"When the pagan influence fallacy is encountered, it should be pointed out that it is, in fact, a fallacy. To help make this clear to a religious person committing it, it may be helpful to illustrate with cases where the pagan influence fallacy could be committed against his own position (e.g., the practice of circumcision was practiced in the ancient world by a number of peoples—including the Egyptians—but few Jews or Christians would say that its divinely authorized use in Israel was an example of 'pagan corruption'). "
"To help a secular person see the fallacy involved, one might point to a parallel case of the genetic fallacy involving those of his perspective (e.g., 'Nobody should accept this particular scientific theory because it was developed by an atheist'). "
"Whenever one encounters a proposed example of pagan influence, one should demand that its existence be properly documented, not just asserted. The danger of accepting an inaccurate claim is too great. The amount of misinformation in this area is great enough that it is advisable never to accept a reported parallel as true unless it can be demonstrated from primary source documents or through reliable, scholarly secondary sources. After receiving documentation supporting the claim of a pagan parallel, one should ask a number of questions: "
"1. Is there a parallel? Frequently, there is not. The claim of a parallel may be erroneous, especially when the documentation provided is based on an old or undisclosed source. "
"For example: 'The Egyptians had a trinity. They worshiped Osiris, Isis, and Horus, thousands of years before the Father, Son, and Holy Ghost were known' (Robert Ingersoll, Why I Am an Agnostic). This is not true. The Egyptians had an Ennead—a pantheon of nine major gods and goddesses. Osiris, Isis, and Horus were simply three divinities in the pantheon who were closely related by marriage and blood (not surprising, since the Ennead itself was an extended family) and who figured in the same myth cycle. They did not represent the three persons of a single divine being (the Christian understanding of the Trinity). The claim of an Egyptian trinity is simply wrong. There is no parallel. "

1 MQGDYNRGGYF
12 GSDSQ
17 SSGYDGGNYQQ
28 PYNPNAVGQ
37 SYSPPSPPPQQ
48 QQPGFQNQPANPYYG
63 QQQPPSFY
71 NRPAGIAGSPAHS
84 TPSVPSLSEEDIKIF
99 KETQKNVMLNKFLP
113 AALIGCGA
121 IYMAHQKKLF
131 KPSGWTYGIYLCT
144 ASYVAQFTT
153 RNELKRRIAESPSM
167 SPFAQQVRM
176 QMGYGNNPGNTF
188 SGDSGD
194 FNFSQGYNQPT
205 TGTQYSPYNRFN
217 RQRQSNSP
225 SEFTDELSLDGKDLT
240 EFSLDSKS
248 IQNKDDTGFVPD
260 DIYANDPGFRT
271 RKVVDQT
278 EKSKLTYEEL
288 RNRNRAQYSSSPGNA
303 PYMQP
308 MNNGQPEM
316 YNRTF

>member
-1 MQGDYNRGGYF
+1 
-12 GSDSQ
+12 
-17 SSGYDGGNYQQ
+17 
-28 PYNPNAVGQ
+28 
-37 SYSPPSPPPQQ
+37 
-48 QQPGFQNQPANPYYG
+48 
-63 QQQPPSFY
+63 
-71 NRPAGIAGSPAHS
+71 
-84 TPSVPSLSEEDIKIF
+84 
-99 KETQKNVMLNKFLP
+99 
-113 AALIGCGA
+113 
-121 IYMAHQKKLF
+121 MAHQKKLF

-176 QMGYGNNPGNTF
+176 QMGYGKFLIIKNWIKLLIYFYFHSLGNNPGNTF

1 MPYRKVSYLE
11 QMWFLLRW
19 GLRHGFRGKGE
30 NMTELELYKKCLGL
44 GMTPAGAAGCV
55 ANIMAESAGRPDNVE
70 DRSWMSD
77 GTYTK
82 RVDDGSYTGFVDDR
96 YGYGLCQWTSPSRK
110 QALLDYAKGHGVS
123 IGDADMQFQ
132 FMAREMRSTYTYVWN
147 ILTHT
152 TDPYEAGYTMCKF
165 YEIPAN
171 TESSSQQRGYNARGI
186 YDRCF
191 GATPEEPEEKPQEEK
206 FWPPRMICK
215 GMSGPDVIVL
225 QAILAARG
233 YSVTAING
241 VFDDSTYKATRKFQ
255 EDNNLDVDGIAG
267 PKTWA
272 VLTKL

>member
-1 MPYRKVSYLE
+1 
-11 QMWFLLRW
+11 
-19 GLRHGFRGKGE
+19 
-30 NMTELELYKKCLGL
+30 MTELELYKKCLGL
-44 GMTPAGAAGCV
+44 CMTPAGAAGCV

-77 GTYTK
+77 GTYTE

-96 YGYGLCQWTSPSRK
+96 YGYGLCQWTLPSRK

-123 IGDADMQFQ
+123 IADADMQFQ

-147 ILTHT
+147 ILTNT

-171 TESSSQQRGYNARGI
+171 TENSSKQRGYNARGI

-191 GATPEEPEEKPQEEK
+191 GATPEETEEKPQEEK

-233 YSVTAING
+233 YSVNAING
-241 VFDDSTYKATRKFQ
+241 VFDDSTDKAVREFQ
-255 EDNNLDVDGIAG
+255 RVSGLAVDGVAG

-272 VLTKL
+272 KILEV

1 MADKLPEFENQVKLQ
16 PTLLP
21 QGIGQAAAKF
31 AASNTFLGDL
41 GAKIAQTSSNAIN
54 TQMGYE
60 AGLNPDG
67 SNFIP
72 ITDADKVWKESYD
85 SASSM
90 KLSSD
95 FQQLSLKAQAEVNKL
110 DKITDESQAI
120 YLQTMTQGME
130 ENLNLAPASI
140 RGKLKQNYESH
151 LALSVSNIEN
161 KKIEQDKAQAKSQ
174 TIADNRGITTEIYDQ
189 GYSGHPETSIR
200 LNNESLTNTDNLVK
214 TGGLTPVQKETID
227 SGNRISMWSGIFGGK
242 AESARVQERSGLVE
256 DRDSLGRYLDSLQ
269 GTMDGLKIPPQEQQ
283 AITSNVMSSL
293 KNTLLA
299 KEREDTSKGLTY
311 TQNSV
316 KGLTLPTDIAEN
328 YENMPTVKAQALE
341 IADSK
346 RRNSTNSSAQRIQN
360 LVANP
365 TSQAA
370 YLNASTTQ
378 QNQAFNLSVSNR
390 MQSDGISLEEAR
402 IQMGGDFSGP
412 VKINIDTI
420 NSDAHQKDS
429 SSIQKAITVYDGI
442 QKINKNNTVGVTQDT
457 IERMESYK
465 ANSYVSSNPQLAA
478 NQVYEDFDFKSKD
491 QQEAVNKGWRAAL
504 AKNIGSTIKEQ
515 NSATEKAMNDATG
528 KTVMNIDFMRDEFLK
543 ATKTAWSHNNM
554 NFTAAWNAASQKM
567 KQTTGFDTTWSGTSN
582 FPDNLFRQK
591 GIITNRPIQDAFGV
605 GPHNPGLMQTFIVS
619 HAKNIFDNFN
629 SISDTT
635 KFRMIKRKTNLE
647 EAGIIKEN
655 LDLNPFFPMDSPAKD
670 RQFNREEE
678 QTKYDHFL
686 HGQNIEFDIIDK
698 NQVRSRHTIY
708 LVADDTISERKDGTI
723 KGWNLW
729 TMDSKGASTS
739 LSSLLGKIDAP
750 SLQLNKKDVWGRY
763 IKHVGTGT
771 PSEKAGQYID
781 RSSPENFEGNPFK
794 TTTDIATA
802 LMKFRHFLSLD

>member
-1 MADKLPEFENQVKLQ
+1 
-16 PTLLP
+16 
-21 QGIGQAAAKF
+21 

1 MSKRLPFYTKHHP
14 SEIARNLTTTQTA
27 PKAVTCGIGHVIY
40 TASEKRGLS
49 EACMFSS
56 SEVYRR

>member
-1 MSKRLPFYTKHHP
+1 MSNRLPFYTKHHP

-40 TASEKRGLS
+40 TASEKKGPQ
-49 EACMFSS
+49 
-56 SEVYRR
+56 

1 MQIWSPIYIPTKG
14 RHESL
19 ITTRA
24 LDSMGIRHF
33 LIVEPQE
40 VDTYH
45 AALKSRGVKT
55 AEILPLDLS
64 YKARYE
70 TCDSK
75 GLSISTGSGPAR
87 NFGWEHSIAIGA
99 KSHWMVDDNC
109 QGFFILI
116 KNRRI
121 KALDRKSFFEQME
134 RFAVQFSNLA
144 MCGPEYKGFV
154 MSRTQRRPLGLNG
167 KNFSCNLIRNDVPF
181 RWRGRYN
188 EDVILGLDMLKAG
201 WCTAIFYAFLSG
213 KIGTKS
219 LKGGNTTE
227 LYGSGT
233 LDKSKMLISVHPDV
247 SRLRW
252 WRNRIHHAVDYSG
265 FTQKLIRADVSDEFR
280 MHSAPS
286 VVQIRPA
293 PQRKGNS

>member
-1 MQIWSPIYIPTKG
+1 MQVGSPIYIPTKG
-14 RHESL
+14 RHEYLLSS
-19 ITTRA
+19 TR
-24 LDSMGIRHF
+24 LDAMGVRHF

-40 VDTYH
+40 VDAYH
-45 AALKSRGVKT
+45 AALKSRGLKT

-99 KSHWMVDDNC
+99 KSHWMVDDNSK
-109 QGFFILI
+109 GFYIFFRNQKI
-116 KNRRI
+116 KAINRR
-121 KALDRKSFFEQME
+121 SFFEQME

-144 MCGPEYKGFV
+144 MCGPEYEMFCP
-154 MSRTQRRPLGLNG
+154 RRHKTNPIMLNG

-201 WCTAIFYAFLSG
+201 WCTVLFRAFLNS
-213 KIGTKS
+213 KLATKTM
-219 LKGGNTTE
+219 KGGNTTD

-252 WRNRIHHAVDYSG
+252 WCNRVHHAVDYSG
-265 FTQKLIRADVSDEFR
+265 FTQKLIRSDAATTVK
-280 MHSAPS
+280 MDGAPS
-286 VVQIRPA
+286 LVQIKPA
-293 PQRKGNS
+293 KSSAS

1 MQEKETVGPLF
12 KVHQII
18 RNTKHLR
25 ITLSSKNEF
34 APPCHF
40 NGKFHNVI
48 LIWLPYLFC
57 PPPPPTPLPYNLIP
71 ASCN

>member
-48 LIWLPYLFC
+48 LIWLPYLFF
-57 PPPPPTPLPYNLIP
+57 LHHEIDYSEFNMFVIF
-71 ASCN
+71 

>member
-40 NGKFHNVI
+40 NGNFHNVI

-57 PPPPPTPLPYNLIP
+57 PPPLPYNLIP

"2. Is the parallel dependent or independent? Even if there is a pagan parallel, that does not mean that there is a causal relationship involved. Two groups may develop similar beliefs, practices, and artifacts totally independently of each other. The idea that similar forms are always the result of diffusion from a common source has long been rejected by archaeology and anthropology, and for very good reason: Humans are similar to each other and live in similar (i.e., terrestrial) environments, leading them to have similar cultural artifacts and views. "
"For example, Fundamentalists have made much of the fact that Catholic art includes Madonna and Child images and that non-Christian art, all over the world, also frequently includes mother and child images. There is nothing sinister in this. The fact is that, in every culture, there are mothers who hold their children! Sometimes this gets represented in art, including religious art, and it especially is used when a work of art is being done to show the motherhood of an individual. Mother-with child-images do not need to be explained by a theory of diffusion from a common, pagan religious source (such as Hislop’s suggestion that such images stem from representations of Semiramis holding Tammuz). One need look no further than the fact that mothers holding children is a universal feature of human experience and a convenient way for artists to represent motherhood."